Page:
Does Marach recognize differences on court between playing against doubles specialists and singles players? “Well I think the singles players are better from the back and can often hit really hard. But the doubles specialists may have a smarter serve and better reactions.” And what about the attitude towards doubles players compared to singles players. Does he experience a difference in appreciation? “Yes, I think there is a little less appreciation for the doubles players. I don’t want to talk bad about the singles players, but sometimes their mimic shows that you are not quite taken seriously. It’s just like that and we will have to live with that.” While this might be changing a little the doubles are still less promoted in tennis than singles matches. “Of course I think that is a pity. Doubles matches are really fast and you see a lot of tactics on court. Of course sometimes a match can be less exciting, but that is the same with singles matches.” To increase the appreciation for doubles in tennis, would it be a good idea to cancel the third-set-tiebreak and play a normal third set? “Well, they actually introduced that rule to promote the doubles. It should make more singles players willing to also play doubles.” The Austrian player is quite neutral on this subject. “Three years ago I won a lot of tiebreaks and this year I do not have such a great year and I lost a lot. It is a bit like a casino actually.”
Not all rosy on tour
After struggling with some injuries and first round losses Marach currently is world’s number 62 in the doubles without one fixed doubles partner. This makes the live of a professional tennis player rather tough. “When you once were top of the world, but are now losing a lot of matches it is so frustrating. You can actually get depressed. It is also tough to find partners, especially one that fits my game. I can best team up with players that have an aggressive game and let me play steadily from behind. It is difficult to come back in the world top in doubles without one top partner and without being able to play all big tournaments”, confesses Marach. “Live on tour can be tough, as I am often alone.”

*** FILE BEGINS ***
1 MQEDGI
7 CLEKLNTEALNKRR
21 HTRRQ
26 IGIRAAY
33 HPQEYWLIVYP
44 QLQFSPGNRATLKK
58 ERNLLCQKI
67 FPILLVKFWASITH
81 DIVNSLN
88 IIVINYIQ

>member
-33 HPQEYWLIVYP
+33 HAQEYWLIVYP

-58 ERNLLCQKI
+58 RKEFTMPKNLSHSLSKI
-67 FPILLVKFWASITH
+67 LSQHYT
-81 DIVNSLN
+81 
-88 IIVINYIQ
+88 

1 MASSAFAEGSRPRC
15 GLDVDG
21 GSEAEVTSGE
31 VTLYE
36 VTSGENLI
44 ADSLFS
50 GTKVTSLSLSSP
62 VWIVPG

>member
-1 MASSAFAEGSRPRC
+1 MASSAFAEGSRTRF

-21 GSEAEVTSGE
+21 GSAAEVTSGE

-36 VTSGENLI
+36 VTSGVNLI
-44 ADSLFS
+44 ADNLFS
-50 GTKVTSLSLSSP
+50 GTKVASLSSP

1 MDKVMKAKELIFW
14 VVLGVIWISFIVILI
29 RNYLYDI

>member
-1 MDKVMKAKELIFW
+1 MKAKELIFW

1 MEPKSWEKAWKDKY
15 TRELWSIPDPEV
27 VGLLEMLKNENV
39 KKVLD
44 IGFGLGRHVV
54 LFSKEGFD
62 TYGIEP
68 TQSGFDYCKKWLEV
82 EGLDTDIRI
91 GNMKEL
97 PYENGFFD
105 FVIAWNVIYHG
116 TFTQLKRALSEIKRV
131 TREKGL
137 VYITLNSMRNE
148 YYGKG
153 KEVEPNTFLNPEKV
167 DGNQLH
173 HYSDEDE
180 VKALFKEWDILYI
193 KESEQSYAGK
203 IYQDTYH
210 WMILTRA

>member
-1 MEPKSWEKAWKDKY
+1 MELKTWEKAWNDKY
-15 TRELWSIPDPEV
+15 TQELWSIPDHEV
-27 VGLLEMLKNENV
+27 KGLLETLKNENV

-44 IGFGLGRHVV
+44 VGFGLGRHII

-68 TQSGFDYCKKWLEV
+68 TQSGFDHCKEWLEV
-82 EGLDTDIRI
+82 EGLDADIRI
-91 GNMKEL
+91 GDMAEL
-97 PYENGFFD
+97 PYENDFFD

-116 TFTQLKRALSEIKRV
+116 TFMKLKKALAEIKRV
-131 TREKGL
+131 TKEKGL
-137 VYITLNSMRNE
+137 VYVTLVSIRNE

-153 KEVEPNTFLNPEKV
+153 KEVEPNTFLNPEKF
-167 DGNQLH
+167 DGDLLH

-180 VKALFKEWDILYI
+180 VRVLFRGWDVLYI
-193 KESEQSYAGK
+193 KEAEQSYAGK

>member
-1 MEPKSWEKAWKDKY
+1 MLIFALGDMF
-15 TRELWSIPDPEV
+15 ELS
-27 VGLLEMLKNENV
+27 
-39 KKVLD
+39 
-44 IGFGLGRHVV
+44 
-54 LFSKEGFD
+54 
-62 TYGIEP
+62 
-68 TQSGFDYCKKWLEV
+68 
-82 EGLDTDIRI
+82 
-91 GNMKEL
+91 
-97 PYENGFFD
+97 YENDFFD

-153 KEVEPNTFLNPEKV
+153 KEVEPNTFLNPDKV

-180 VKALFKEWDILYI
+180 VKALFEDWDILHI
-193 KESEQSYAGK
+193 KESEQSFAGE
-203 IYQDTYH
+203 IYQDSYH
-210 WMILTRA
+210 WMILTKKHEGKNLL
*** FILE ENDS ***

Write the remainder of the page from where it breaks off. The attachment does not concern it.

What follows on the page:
Lack of sleep
Sometimes Marach is accompanied by his family, formed by his wife Jessie, daughter Leah and his youngest daughter Amelie who is born in March this year. “Of course I want to see my family and it is amazing when they are with me on tour. But it is also difficult to combine it with my tennis. You want to give them attention, but you also have to stay focused and practice a lot. And of course there is a lack of sleep involved when you have young kids”, this proud father tells us. “It is a new live. Some things have actually become even more important than tennis. As a tennis player I was always very straight thinking all the time. Having a family now, I start thinking differently. It is tough not to lose my focus, but at the same time it is very nice!”
Happiness when helping kids
Oliver Marach doubted if he would end his career in 2014, but decided to play on for at least one more year. “I still love to win, but right now I do the sports mostly to make a living out of it.” Marach also takes care of his future and has for example invested some of his price money in real estate. “I know some guys on tour who just live by the moment and spend all their money on cars and watches. I’m not like that.” What he will do after he has retired from the tour is still written in the stars. “What will happen after I stop playing tennis I don’t know yet. I would love to stay in Panama with my family. Maybe I will start working with kids there”, Marach tells us smiling. “Sometimes I teach children at the academy in Graz (Austria). And with my experience I can often see quickly what the problem is and how the game of the children could instantly be improved. When my advice works right away, it makes me and the kids happy. Their smiles give me so much satisfaction.” Marach would definitely prefer to work with children than to be a fulltime coach on tour. “In that case you have to travel a lot and it brings along so much stress. When I’m playing the Davis Cup for Austria I’m more stressed out supporting at the side-line then when I’m on court myself.” And with those words this interview has come to an end. Time to see Marach in action against our Dutch Davis Cup team in Kitzbühel. Here he will face our Dutch dubbelspecialist Jean-Julier Rojer who recently won Wimbledon with Horia Tecau.